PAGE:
Emmett Chapman: The Beginning (1936-1969)
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by Jim Reilly
The Emmett Howard Trio, with Emmett on guitar playing barre cords and rudimentary basslines on the low E string plus a jazz pianist and drummer, found lots of work and he was able to leave the drill press behind. It is not surprising that he considered music to be a vacation when compared to his previous occupation and jumped at the opportunity to drop the press when music offered itself. In no time, the group was playing seven nights a week around Los Angeles. With Yuta doing office work and Emmett playing in the evenings, the Chapmans managed to make ends meet.
In 1961 Yuta and Emmett traveled to Germany with daughter Diana to visit Yuta's homeland. Emmett brought his guitar. By now, Emmett had already begun making alterations to his instrument. Modifying, refining his guitar was "as natural as changing hobbies in childhood."
Emmett became known as "the American guitarist in Hamburg with the weird guitar." It was a solid body National with a standard body shape. He added a cut-down children's block, on loan from Diana, behind the nut at the low end of the neck, thereby extending the guitar's scale length. He also added springs behind the bridge and under the suspended tailpiece. This produced a vibrato and pitch bend effect when manipulated with his right palm. The local jazz musicians were impressed. The public at large, however, did not seem to notice the American so much. Emmett played at a club four doors down from a place called Kaiserkeller where, at the time, four young lads from Liverpool were attracting most of the attention from the Hamburg music community.
In 1962, while still in Germany, Emmett and Yuta's second daughter, Grace, was born. The Chapmans then sailed back to the States.
With the family growing, feeling the need to settle down and start a career, Emmett volunteered for the Air Force. By 1963 he was enrolled in officer training at Denver, Colorado, where he trained in photo-intelligence. Emmett completed training as a Second Lieutenant and after two years rose to the rank of Captain. In 1966, Emmett did a four-month tour in Vietnam. He was in charge of a mobile complex of photo reconnaissance trailers in radio communication with Strategic Air Command Headquarters in Omaha, Nebraska. He completed his four-years of service in 1967.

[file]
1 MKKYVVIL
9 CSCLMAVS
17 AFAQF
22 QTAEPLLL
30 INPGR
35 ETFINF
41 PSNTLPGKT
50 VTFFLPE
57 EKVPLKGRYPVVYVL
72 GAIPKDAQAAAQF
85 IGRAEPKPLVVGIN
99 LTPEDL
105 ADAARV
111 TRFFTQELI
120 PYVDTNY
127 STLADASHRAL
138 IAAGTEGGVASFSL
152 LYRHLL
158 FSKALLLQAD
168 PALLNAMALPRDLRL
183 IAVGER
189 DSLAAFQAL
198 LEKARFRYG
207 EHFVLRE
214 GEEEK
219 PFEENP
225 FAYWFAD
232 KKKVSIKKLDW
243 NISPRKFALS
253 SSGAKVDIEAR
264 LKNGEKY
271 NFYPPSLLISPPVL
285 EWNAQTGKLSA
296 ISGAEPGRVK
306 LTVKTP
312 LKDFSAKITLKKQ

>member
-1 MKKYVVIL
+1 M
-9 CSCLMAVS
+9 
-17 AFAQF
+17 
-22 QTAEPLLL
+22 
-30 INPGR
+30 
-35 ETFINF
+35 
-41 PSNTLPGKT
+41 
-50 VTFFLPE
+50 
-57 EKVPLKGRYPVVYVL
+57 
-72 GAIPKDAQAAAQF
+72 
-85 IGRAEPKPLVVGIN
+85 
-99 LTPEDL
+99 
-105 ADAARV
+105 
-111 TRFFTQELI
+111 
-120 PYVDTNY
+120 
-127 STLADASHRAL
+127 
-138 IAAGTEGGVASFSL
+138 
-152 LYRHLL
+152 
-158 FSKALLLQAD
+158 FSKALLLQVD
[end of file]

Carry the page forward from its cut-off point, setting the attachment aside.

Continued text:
By 1969, Emmett was thirty-two and earning a living working for the California Civil Service. His guitar had eight strings, a longer neck than a regular guitar and an odd-shaped body, “patterned after a spoon with cutaways," according to Emmett. He built this guitar at the Air Force wood shop while stationed in Omaha, Nebraska in 1965. It had evolved into a nine-stringed instrument, the lowest notes in the middle, and the higher notes going out in either direction from an interior point, and he dubbed it the "Freedom Guitar."
What happened next? This is when the moment of insight and inspiration that lead to The Stick occurred. Emmett was practicing in his studio/bedroom at his Laurel Canyon home when he did something no one had done before. He started tapping the strings of his guitar with all eight fingers perpendicular to the guitar's neck, hands approaching the fretboard as equals from opposite sides, but that story is for another day...
Jim Reilly is a musician, writer, journalist and educator living in Calgary, Alberta, Canada. Since 2001, he has worked with and written about Emmett Chapman, Stick Enterprises and other Stick players. His work has been published in magazines around the world and online. Check out www.stick.com for some of his interviews and Stick related features. A fulltime Stick player since 1993, Jim has performed and taught Stick all around North America. Understanding, uncovering, and presenting The Stick Story continues to be a driving passion in his life. If you have a Stick Story of your own, feel free to drop him a line at firstname.lastname@example.org (b.t.w., the 2111g is the serial number of his favourite graphite Stick, he really digs this stuff).